phrased. For example, support a suspect who is a first time offender or has committed the offense out of
emotion (such as anger, passion, or jealousy). A sympathetic technique is useful. On the other hand,
suppose the suspect appears confident in his ability, seems to feel no remorse, or committed an
unemotional crime. A technique oriented to logic and reasoning is useful.
j. When you use the sympathetic technique you employ several rules. Gain the confidence of
the suspect and assist the suspect in "saving face". This is in order to get a description of the crime from
its conception to commitment. The questions that you ask should be worded so that they minimize
moral implications. Avoid discussions of the punitive outcomes of the crime. If the interrogation seems
to bog down, point out that the suspect shows signs of stress that indicated his guilt. While not
influencing the contents of the suspect's statement, it will help to encourage a suspect to give an accurate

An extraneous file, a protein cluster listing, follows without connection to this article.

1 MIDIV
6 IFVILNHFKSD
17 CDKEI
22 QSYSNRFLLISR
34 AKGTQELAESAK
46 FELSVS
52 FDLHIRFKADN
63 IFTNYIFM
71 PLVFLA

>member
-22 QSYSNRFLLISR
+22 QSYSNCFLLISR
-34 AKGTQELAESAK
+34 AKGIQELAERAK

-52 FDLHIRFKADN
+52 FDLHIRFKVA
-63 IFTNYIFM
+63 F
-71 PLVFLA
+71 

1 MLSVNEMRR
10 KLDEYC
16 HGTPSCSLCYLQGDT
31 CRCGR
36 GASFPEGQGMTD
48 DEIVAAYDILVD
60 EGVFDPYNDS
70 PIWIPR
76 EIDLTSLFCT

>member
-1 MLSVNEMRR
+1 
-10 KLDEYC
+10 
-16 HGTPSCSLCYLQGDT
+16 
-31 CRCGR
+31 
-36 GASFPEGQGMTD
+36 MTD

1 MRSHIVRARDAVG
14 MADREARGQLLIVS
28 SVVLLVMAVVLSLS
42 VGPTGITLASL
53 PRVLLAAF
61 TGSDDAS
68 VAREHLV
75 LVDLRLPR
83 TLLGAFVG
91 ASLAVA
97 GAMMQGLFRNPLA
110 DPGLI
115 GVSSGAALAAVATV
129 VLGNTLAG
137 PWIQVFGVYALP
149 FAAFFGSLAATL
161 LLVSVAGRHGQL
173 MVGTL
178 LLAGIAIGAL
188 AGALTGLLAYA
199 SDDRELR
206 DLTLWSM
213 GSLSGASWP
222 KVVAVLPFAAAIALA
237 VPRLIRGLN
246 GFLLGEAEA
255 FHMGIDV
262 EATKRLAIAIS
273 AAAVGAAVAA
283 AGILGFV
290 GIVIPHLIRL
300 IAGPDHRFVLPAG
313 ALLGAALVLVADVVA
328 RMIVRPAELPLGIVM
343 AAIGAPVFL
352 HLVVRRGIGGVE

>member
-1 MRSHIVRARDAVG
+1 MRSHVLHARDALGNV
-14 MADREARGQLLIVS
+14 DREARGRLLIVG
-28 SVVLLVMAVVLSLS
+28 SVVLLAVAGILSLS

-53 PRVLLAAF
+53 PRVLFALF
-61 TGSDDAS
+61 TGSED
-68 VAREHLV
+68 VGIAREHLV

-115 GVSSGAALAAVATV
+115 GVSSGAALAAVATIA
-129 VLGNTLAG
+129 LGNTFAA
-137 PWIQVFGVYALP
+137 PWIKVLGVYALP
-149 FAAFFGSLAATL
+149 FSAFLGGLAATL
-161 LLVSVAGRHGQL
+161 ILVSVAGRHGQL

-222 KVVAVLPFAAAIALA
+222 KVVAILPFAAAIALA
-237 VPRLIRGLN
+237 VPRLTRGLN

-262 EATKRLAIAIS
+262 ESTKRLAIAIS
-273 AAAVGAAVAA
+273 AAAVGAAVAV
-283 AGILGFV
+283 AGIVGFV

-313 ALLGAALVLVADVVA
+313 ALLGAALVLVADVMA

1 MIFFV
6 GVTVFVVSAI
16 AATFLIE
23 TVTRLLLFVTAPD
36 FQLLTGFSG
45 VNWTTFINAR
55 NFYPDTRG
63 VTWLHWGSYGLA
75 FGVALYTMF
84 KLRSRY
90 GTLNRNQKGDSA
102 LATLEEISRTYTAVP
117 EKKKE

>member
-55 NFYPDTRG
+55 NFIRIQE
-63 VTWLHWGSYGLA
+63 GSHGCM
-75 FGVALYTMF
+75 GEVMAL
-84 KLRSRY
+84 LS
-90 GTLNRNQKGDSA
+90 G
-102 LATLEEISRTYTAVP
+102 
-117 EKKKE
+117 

statement. An example might be, "I can understand why you hit that guy" (this helps the accused to
save face), as opposed to, "You can get into a lot of trouble for hitting that guy" (this points out the
k. Logic and reasoning seem to help with a suspect who shows no remorse or displays
arrogance about the charges against him. Your attitude in confronting this type is to convince him that
guilt can be or has been established. Point out the futility of denying guilt. Show the facts that establish
his guilt. Refute his alibis and contradictions with firm evidence and testimony.
l. There are other techniques to get a suspect or accused person to make a truthful statement. It
is your choice which techniques to apply in a given situation. Any technique can be used if it is legal
and will not induce an innocent person to confess: Possible techniques to try are:
o Claim the victim exaggerated the incident.
o Play one suspect against another.
o "Condemn the victim" (assert that the victim probably contributed to the crime).
m. Ending the interrogation is the same as for an interview. Evaluate the information obtained.
Clarify with the suspect so there is no misunderstanding in what you heard. Verify any confessions.
Compose a statement on DA Form 2823. Preparing and reviewing a sworn statement will be discussed
PART B - PREPARE AND REVIEW A SWORN STATEMENT
Written statements are permanent records of pretrial testimony of accused persons, suspects,
complainants, and witnesses. Written statements can he